The course of a couple of days has done little to diminish the father’s pride and rightly so. It’s good to hear Colin Hendry so full of the joys again after son Callum grabbed such a personally significant brace for St Johnstone Colts earlier this week.
The scion of a Scottish icon just had to score his first senior goals in the Irn Bru Cup. The gods finally consented to give the kid a break. It was additionally pleasing that the feat occurred around the corner from Callum’s grandparents’ home in Dundee.
In the Lancashire-based Colin’s absence, Catherine and David were cheerleaders at Tannadice. Not even Dundee United’s late rally to win 3-2 and reach the next round of the competition could spoil the occasion.
It was especially poignant because Catherine and David are the parents of Denise, the mother Callum credits, along with his father, for helping his footballing talents to flourish by devotedly ferrying him to games, rain or shine. She passed away in 2009, when Callum was only 12 years old, following complications after a botched cosmetic surgery procedure seven years earlier.
It was clear to what Colin was referring when he tweeted on Wednesday night as the score flashes filtered through: “My heart goes out for this kid ... what he’s been through ....I know it’s my lad and I’m biased ... but he’s f*cking rucked it up ... a true warrior . Deserves no less.”
These were words from the heart. A Braveheart. But Hendry Snr sounds embarrassed when reminded of the nickname that became his brand given the obstacles Callum has overcome. He took a year out from attending the Blackburn Rovers football academy to cope with his mother’s death. Just a few years later he suffered a serious knee injury – in the playground at school.
“He has to be that type to get through what he has gone through,” says Colin, now 52. “I never really mention so much about the loss of his mum. But at the tender age of 12 that happened, and then he did his ACL at 15 in the playground and again when he was 17 playing for Clitheroe, when he was out on loan [from Blackburn Rovers). Eight goals in 12 games and it was his last game…
“You can imagine the trauma,” he adds. “That series of events adds up to one mighty big bloody blow. He has come through a lot. But I think you have to recognise what he’s done already and what he has had to come through. It’s a hell of an effort. Any pats on the back he gets he deserves.
“Listen don’t get me wrong, there will be those worse off, who have come through worse and made it in the game. But you can only talk about what you have in front of you. That’s my boy. That’s my son. If he gets a shot on Saturday.... what will be will be. Roll on the next game.”
The next game is today’s Betfred Cup clash with Queen of the South at Palmerston Park. Callum was added to the squad yesterday. Prior to Wednesday night’s brace manager Tommy Wright was keen to send the striker out on loan.
“Tommy was looking for him to go out on loan for six months – and I played with Tommy at Man City so I know him well,” says Colin. “I had a good chat with Tommy a couple of weeks ago and he said: ‘Col I would like him to go out on loan with a couple of others’.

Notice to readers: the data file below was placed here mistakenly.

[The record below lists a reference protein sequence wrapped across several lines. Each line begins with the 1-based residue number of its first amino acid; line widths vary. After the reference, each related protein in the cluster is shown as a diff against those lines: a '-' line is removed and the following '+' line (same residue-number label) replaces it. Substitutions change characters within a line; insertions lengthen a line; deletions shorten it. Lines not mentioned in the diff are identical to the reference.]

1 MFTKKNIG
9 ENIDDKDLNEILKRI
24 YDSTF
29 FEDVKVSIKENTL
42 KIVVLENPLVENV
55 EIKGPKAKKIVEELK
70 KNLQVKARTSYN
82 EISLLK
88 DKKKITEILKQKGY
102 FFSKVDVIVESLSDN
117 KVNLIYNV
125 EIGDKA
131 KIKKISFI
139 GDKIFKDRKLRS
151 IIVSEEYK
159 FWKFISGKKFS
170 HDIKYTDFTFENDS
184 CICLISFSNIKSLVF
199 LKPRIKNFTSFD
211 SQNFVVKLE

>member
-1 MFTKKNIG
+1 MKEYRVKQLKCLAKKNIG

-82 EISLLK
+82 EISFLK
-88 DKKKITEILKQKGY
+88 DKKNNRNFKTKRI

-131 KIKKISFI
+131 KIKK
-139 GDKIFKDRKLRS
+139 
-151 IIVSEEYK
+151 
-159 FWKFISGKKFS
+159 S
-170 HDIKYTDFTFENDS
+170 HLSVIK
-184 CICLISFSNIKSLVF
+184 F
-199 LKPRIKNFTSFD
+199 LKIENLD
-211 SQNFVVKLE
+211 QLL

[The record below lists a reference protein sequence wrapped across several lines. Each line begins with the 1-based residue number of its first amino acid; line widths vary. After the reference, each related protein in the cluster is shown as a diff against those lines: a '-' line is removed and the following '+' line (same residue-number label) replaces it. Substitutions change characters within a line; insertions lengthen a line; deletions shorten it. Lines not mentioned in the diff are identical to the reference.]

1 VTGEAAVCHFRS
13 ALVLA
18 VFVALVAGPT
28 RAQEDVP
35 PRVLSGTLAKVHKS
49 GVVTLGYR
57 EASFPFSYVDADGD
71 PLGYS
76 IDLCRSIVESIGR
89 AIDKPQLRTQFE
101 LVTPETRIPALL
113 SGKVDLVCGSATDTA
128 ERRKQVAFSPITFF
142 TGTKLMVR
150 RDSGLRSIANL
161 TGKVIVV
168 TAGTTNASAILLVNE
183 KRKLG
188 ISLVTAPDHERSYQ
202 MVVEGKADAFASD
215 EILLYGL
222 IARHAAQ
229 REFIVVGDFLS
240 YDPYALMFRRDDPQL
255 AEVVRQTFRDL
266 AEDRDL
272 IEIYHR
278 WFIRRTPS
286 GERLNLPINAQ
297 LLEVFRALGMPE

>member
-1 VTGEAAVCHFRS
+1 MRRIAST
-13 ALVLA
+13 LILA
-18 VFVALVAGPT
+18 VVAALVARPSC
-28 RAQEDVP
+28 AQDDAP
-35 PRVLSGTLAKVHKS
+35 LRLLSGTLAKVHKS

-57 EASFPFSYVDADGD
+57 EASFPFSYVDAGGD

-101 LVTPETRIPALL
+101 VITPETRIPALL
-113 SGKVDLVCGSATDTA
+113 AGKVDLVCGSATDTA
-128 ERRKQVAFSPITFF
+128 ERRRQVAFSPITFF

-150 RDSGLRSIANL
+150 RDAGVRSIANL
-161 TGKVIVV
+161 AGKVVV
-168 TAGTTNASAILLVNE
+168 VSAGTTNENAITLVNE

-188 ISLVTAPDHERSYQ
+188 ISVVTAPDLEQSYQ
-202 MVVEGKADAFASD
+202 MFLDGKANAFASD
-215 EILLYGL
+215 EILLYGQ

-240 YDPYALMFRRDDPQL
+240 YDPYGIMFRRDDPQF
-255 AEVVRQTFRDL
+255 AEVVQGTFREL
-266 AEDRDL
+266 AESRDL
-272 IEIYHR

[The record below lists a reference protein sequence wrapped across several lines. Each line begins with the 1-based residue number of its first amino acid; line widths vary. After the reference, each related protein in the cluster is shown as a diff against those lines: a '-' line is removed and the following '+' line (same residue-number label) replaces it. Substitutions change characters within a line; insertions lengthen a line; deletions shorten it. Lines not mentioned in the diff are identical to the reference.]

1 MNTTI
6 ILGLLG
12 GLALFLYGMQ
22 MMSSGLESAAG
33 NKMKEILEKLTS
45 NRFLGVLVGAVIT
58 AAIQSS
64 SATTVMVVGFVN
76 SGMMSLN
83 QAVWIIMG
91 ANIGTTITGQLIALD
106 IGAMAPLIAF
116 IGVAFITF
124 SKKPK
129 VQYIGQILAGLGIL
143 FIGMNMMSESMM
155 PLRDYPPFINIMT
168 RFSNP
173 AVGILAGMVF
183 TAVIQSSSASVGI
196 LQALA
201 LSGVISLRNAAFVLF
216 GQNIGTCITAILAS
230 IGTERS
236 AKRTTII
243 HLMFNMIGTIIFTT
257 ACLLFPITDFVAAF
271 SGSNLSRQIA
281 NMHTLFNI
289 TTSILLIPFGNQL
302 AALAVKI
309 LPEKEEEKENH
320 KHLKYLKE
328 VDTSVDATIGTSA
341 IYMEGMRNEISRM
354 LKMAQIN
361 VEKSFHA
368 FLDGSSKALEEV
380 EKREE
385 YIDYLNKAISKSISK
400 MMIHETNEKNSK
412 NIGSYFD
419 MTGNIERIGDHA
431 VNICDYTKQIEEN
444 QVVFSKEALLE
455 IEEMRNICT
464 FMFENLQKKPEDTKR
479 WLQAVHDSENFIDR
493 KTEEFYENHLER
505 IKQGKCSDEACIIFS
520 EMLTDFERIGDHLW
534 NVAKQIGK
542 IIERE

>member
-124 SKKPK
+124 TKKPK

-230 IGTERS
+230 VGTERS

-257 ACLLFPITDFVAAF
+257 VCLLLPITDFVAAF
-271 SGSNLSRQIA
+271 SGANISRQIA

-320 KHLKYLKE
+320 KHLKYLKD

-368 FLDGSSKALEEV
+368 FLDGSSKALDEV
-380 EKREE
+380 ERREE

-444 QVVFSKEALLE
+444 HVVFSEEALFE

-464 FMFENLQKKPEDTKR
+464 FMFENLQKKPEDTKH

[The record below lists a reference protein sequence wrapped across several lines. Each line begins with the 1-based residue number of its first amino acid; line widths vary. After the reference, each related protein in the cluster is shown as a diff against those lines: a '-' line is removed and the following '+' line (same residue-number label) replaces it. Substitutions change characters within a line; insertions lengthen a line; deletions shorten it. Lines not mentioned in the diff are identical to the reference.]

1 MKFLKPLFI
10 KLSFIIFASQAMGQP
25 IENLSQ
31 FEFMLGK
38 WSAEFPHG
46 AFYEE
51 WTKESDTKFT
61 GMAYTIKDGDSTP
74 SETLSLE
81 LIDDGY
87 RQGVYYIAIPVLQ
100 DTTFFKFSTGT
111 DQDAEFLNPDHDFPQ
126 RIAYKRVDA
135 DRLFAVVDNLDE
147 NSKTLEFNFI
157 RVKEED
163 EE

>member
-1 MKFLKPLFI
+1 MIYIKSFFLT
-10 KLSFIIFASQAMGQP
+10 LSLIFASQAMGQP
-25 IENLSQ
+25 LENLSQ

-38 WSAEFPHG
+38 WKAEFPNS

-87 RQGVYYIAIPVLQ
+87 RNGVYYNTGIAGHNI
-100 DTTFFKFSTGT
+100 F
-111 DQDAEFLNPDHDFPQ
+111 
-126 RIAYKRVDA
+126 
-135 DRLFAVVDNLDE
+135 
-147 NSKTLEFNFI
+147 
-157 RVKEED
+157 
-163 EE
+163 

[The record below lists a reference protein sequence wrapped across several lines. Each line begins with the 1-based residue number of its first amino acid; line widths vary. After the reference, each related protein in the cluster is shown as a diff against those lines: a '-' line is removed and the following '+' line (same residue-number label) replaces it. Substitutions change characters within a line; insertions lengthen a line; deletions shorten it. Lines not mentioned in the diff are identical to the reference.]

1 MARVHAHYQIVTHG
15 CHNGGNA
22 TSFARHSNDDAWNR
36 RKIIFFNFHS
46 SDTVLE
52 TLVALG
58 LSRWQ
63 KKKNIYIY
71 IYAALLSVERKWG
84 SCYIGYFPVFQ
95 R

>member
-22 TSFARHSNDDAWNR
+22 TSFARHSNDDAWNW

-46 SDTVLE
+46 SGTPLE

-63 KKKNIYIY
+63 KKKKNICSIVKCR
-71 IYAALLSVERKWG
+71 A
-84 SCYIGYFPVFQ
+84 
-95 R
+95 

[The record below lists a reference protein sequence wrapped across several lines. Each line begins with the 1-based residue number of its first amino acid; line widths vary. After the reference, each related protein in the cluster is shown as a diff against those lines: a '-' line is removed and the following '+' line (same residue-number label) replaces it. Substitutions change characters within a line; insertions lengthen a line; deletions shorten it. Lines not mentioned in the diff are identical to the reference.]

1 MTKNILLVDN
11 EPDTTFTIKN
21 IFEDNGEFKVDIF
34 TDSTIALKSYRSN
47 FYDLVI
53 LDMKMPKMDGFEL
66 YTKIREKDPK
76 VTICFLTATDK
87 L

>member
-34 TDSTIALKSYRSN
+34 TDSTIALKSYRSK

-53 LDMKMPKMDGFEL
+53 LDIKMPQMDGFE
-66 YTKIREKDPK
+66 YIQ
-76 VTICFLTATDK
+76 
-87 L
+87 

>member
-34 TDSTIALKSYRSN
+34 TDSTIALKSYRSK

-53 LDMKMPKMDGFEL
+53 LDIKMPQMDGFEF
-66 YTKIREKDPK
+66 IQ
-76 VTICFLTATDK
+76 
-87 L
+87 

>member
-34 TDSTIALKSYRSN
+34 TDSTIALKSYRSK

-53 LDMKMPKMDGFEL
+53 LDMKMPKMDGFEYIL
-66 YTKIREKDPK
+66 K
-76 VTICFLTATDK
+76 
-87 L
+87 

“Having done what he’s done this week, who knows what will happen,” adds Colin. “The manager has food for thought. Whatever Tommy decides to do with Callum I think will be the right thing. If Tommy thinks it is the right thing to do I have every faith in Tommy, because he has done everything right so far.”
While recognising Callum is already 20 and has made just a solitary league start, Colin has no concerns about him having missed the boat. His own career did not ignite until he moved to England from Dundee at the age of 21. He was already 27 when he won the first of 51 Scotland caps.
It all started for him across the road from where Callum grabbed his maiden goals. Like Callum, Colin began his career as a striker and scored his first senior goal for Dundee in a 7-0 Scottish Cup win over Nairn County in early 1986.
Archie Knox was already trying to convert him from a striker into a centre-half. Donald Mackay, who signed Hendry for Dundee from Keith and was now manager of Blackburn Rovers, was soon on the phone to Jocky Scott, Knox’s successor at Dens.
“Jocky said, ‘Listen we have accepted a £25,000 offer from Blackburn in England, you can go if you want’,” recalls Colin. “‘We are not kicking you out but’…I was like ‘where the hell is Blackburn?’”
Within a fortnight, he had scored the winner in a Wembley final to secure Blackburn’s first piece of silverware for 27 years. It might just have been the Full Members Cup and the opposition only Charlton Athletic but, as Colin says, “you cannot beat scoring a goal in a cup final at Wembley, irrespective of the cup final”.
He went on to be transferred for huge sums, including when he signed for Rangers 20 years ago this month for £4 million. Now Colin hopes Callum can reap the rewards.
“I have pushed him more than anyone,” he says. “It’s only natural because I know it’s a nice life. In fact, it’s not a nice life – it’s a fantastic life! What they get paid these days you don’t have to be the best to have a fantastic life.”
Although he has signed a two-year contract at St Johnstone, no one could claim Callum has struck it rich yet. But, like his father did when travelling to the Highlands from Dundee 35 years ago, he’s learning some valuable life lessons. His father pays credit to the Hayes family, with whom Callum is currently lodging along with a team-mate.
He has clearly found a home from home in Perth. “Callum made his full debut last season at Hamilton Accies – me and the eldest boy [Kyle] drove up for that,” says Colin. “That was a hard shift playing up front by himself. But they won 1-0. He was happy because he got his first ever win bonus!”